There may be relief available to landlords of properties where tenants have not been paying rent. As a result of the pandemic, there are federal foreclosure moratoriums and NYS foreclosure moratoriums for commercial properties in place. Additionally, homeowners (including landlords and property owners) may be able to access mortgage forbearance through their financial institutions. For more information on the foreclosure moratoriums and mortgage forbearance, see below, Mortgage & Foreclosure Relief.

NYS COVID-19 EMERGENCY EVICTION AND FORECLOSURE PREVENTION ACT (CEEFPA) (INCLUDING THE SEPTEMBER 2021 LEGISLATION)

Note

The eviction protections afforded under CEEFPA are no longer available. The NYS eviction moratorium expired January 15, 2022. However, NYS residential tenants may have eviction protections under:

• NYS Emergency Rental Assistance Program (ERAP), and

• NYS Tenant Safe Harbor Act.


To learn about protections under NYS ERAP, see above, Eviction Moratoriums: Under COVID-19, Protections Against Residential Evictions, NYS Emergency Rental Assistance Program (ERAP).


To learn about protections under the NYS Tenant Safe Harbor Act, see above, Eviction Moratoriums: Under COVID-19, Protections Against Residential Evictions, NYS Tenant Safe Harbor Act.


The information that follows pertains to CEEFPA prior to its expiration on January 15, 2022.

Tenants were protected from evictions in both nonpayment and holdover cases until January 15, 2022, if they submitted a hardship declaration to their landlord or in court (if a case is pending). To access the hardship declaration form in English and other languages, visit https://www.nycourts.gov/COURTS/nyc/civil/CORONA/covid-eefpa.shtml

Advocacy Tip

Tenants could submit the completed hardship forms via email to their county’s housing court. E-mail addresses of the five NYC housing courts can be found at https://www.nycourts.gov/eefpa/


Alternatively, tenants can use an online tool created by Right to Counsel NYC Coalition, Housing Justice for All, and JustFix.nyc. This online tool helps tenants submit the hardship declaration form in an accessible way. Tenants can access the tool by visiting https://www.evictionfreeny.org/en. With this tool, tenants can:

• Fill out their hardship declaration form online in an easy-to-use format.

• Automatically fill in their landlord’s information based on the address they provide (only for tenants who live in NYC).

• Send the form by email to the courts and their landlord.

• Send the form by USPS Certified Mail to their landlord (for free).

• Receive a confirmation email indicating to whom/where the form was sent (i.e. landlord and/or courts) along with USPS tracking information.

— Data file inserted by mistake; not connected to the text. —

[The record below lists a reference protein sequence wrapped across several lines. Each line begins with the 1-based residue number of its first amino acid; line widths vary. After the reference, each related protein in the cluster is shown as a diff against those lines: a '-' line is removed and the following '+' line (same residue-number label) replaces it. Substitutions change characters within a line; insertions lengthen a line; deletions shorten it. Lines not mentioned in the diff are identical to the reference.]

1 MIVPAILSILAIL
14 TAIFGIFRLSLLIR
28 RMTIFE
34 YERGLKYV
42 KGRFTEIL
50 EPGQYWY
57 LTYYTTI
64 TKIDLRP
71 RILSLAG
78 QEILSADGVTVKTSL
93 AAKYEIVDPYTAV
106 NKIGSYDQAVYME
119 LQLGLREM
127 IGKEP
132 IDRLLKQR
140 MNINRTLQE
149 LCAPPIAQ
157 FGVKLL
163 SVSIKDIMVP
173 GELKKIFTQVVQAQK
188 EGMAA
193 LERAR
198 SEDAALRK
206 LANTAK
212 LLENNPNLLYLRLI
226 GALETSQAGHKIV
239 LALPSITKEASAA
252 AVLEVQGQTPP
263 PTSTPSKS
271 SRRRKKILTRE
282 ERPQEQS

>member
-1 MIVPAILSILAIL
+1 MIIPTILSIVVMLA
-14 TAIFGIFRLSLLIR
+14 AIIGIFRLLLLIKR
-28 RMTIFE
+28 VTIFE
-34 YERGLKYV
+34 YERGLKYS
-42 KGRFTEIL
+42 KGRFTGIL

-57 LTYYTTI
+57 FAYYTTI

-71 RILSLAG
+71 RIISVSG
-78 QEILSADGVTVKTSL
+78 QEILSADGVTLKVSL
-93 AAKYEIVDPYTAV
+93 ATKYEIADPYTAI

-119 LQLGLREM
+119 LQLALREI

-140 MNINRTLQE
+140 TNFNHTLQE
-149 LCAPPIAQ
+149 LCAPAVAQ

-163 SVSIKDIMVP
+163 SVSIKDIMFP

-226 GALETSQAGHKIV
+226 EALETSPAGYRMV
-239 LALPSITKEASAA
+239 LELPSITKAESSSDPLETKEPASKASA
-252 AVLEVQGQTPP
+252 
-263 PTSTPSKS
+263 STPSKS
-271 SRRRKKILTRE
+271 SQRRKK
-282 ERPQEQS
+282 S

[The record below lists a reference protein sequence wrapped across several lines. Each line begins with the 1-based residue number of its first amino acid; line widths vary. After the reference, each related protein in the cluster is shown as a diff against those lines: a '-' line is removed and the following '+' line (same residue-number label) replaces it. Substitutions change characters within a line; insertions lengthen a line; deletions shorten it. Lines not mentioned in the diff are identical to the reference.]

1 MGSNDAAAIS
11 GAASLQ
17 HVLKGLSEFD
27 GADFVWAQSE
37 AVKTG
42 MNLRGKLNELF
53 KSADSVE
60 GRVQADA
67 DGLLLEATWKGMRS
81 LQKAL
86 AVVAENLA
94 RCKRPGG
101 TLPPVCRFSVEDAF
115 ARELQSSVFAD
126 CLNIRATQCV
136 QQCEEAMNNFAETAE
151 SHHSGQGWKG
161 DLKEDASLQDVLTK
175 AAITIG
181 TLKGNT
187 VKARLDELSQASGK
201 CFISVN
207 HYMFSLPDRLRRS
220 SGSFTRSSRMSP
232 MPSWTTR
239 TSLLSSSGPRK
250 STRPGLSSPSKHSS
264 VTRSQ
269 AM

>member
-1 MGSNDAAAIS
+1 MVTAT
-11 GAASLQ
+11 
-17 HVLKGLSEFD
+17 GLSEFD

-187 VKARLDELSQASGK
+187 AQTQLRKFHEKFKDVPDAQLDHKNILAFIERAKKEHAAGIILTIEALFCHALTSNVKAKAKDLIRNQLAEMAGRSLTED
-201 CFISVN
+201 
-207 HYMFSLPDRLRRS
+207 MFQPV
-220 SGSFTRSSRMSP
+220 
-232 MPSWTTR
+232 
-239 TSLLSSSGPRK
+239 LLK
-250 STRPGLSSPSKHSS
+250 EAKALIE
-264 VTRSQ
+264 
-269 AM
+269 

• Download a PDF of their completed form along with a cover page indicating when the form was generated that they can keep for their records.

The hardship declaration must be submitted by the tenant of record or person who is responsible for paying rent. In signing and submitting the declaration, the tenant is certifying that the household is eligible for protection from eviction for reason 1 or reason 2, or both:

  • Reason 1
    • They are experiencing financial hardship and unable to pay rent in full or move due to one or more of the following:
      • Significant loss of income during the COVID-19 pandemic
      • Increase in out-of-pocket expenses related to essential work or health impact during the COVID-19 pandemic.
      • Responsibilities for the care of children, elderly, disabled, or sick family member during COVID-19 pandemic have negatively affected the ability of the household to be employed or earn income or resulted in higher out-of-pocket expenses.
      • Securing alternative housing or moving expenses would be a hardship during the COVID-19 pandemic.
      • Other circumstances related to the COVID-19 pandemic have negatively affected the ability of the household to be employed or earn income or reduced household income or resulted in higher out-of-pocket expenses.
      • Additionally, any government assistance received since the start of the COVID-19 pandemic does not make up for the loss of income or increased expenses. (Government assistance can include unemployment insurance, pandemic unemployment assistance, disability insurance, paid family leave, and other government assistance.)
  • Reason 2
    • Vacating the premises and moving to new permanent housing would pose a health risk because the tenant or other household members would have an increased risk of severe illness or death from COVID-19 due to age (65 years old or older), disability, or underlying medical condition.

Once a tenant submitted a hardship declaration, their landlord was able to challenge a tenant’s hardship. The landlord could request a hearing in court to determine whether a hardship existed or not. If the court determined that a hardship existed, the housing court case was suspended until January 15, 2022. If the court determined that a hardship did not exist, the housing court case was not suspended and could move forward its normal course in housing court.

The protections under this Act did not apply to tenants who are creating a safety health hazard or nuisance behavior for other tenants or who do not submit a hardship declaration. Additionally, tenants who filed hardship declarations may not be protected from eviction if a judge determined that they violated their lease by intentionally causing significant property damage or by creating a nuisance to other tenants in the building.

For the original CEEFPA text, click here.

For the legislation signed on September 2, 2021, click here.